Today we are going to conclude our preaching series focusing on the lives and examples of a few of the prominent women in Scripture and as we look to these women, I believe you will see great acts of faith and devotion in how they lived their lives. We began this series three weeks ago as we focused on the story of Deborah and how her faith in God and her ability to be humble, allowed her to deliver the Israelites from certain defeat. Two weeks ago we continued by turning to Esther, as we discovered how her courage and faith saved not only her own life but those of her people as well. Last week we looked at Ruth, a woman whose concern for others, combined with her ability to love, and loyalty to God, allowed her to influence another for Christ while inspiring the rest of those around her. Today we are going finish up this series by shifting our attention to Elizabeth, as we look to her faith in the face of the impossible, the benefits of her willingness to believe, and the resulting boldness she exuded in the way she lived her life.
The Fear of the Unknown
This past week Parker and I were walking home from the church. I was at a stopping point for the day and Parker was done at YMCA camp. As we were walking up the backyard I began to tease him a bit that July was almost over, that next month, August, school would start again, and his summer vacation was almost over. He grunted at me and immediately said that he did not want to go back to school. I asked him why and he said that second grade was going to be too hard. I then reminded him of all of the stuff he learned in first grade and how well he grasped all of those new facts and concepts. He said, “yea, but” and said, “but what?”. Parker without missing a beat said, “yea, but I already know all that first grade stuff!”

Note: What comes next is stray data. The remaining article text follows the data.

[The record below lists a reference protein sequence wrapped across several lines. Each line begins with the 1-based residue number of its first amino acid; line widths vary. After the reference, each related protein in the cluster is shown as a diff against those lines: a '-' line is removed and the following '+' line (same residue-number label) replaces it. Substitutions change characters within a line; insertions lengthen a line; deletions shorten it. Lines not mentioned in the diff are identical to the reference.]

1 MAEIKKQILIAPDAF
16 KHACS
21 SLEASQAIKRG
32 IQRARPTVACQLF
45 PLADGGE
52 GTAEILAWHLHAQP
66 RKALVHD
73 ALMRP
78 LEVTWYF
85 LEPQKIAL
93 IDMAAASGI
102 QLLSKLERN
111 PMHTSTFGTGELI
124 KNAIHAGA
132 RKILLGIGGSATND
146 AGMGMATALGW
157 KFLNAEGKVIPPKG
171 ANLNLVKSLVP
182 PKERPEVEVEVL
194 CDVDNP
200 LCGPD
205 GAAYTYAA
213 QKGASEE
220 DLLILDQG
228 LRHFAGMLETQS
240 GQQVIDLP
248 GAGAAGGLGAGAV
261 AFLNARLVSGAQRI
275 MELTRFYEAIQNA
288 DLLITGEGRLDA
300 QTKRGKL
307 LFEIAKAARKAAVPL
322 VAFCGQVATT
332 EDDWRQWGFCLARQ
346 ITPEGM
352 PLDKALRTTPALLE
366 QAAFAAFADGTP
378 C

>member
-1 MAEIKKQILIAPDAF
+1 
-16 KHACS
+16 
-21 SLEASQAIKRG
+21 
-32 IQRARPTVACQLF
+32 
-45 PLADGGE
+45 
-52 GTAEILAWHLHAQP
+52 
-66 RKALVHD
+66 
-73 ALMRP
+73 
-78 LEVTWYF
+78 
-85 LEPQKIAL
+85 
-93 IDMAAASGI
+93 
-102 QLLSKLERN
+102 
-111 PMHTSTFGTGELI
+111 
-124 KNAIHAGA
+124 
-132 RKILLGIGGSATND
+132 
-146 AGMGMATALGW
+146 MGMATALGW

When we have to face uncertainty or try and understand those things that make no sense in our minds, we have a tendency to fear. We have a tendency to doubt, not only our own abilities, but those of God as well. Even though we understand God knows all and sees all, we sometimes have a hard time finding peace in that and being able to exist in that.
Doubt is a Painful Seed
That is where our story begins this morning. Elizabeth’s husband Zechariah had been going about his duties as a priest when he was visited by an angel. The angel brought him news that he and his wife were going to be parents and that they should name their son John. That in and of itself doesn’t seem like a big deal unless we realize from Scripture that Zechariah and Elizabeth have never had any children and are past their child-bearing years. Culturally speaking, people would have thought that they had sinned or done something wrong to be barren, but the writer of Luke makes it clear that they were both faithful in obeying the law and righteous in the eyes of God. When Zechariah questions the angel, he is rendered mute until after the baby is born. Elizabeth does indeed become pregnant and she secludes herself in her home in the hill country of Judea.